We Explored The Hole With Speedy Ortiz


As I sit down to write this, I am battered and bruised. My limbs are covered in bug bites and scratches, and all the Icy Hot in the world cannot soothe my aching muscles. My beloved iPhone is gone, replaced by a $15 burner until I can replace it. I am (barely) living proof of the very physical dangers of taking on too many freelance writing assignments.

Let’s back up a few days and explain. I have the chance to hang out with Speedy Ortiz, the fast-rising college rock (subcategory: loud rock) band that’s been burning up the indie world with a Best New Music from Pitchfork, a sardonic attitude straight out of the ’90s, and a general refusal to be boring. For an activity, we’ve selected The Hole, a dilapidated hinterland between East New York and Howard Beach where the mafia used to dump bodies, where wild dogs run free and the Federation of Black Cowboys stable their horses. It is billed as a “modern day ghost town,” a sunken swamp no one can build on, not even shady NYC developers, a land that time (and Bloomberg) forgot, full of boarded up houses and weird garbage.

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I’m burning the candle at both ends lately, so when I have an hour in between finishing my day job and our appointed meeting time, I decide to do research on the band rather than The Hole, because I like this band and want to have good conversations with them. The Hole seems self-explanatory. The band’s irregular rhythms and delectable, brain-twisting lyrics, not so much. I take a closer listen to their excellent debut full-length Major Arcana and find out some basic facts about them, like how Sadie worked at the Barnard College radio station at the same time I would have been listening to it and is now getting her MFA in poetry. She’s funny and a little bit shy in interviews, and seems like someone I might be friends with.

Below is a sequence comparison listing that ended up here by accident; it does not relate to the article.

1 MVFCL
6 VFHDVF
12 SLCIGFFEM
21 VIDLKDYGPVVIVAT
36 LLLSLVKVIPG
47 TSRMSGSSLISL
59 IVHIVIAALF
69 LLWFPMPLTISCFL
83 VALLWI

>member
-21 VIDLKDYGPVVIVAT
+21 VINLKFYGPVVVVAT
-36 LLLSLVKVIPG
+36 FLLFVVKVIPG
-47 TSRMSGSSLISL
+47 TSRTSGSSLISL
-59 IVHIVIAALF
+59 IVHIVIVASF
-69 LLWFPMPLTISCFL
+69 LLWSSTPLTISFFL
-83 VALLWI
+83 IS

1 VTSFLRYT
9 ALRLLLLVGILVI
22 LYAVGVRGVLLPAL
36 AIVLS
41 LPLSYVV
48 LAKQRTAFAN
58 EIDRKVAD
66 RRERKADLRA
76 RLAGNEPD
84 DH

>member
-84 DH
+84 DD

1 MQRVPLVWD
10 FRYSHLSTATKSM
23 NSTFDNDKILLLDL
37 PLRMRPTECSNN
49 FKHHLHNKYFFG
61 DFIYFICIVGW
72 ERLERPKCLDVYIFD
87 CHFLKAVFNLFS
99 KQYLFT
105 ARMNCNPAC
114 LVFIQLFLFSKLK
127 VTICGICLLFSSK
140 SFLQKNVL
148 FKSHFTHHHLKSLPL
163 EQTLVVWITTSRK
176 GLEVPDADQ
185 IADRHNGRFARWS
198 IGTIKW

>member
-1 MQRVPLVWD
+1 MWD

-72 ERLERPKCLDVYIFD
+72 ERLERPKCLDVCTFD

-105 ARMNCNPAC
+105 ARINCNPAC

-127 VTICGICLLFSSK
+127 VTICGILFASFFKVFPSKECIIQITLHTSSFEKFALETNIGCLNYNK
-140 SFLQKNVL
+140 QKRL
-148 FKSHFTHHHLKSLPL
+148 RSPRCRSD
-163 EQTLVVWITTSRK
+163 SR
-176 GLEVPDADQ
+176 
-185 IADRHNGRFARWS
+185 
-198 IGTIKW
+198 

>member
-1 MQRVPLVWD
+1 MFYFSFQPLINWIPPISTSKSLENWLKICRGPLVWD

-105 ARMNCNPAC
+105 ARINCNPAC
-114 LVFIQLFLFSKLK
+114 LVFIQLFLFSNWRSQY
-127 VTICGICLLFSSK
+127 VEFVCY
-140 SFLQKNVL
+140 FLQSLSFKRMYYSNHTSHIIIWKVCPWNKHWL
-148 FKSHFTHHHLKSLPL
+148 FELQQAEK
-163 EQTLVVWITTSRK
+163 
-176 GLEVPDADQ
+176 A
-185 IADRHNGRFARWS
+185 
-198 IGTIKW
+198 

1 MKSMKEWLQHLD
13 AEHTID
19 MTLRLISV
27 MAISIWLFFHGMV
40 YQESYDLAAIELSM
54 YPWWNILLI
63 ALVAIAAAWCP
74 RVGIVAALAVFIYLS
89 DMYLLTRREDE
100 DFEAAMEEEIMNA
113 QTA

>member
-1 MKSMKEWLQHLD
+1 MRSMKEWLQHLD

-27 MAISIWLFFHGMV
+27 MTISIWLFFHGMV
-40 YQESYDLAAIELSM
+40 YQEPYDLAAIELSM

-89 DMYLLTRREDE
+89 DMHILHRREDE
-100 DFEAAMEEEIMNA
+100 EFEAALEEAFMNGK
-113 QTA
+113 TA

When the band pulls up to my house in their van, I throw on a dress without thinking and jump in. Despite their grueling touring schedule, Mike, Darl, Sadie and Matt seem chipper. They tell me they’re coming from a house show in West Philly, where they played in a gutted kitchen with balconies all around it, and they’re going to record a live session with BreakThru Radio later in the evening before returning home to Massachusetts and Connecticut. Everyone’s stoked to explore The Hole, especially Sadie, who’s driving. “I grew up in New York and I’ve always wanted to go,” she says. In the front window of the van dangles Seb, a plastic crab given to them by a buddy who lives in Baltimore. I hope he brings good luck to our journey.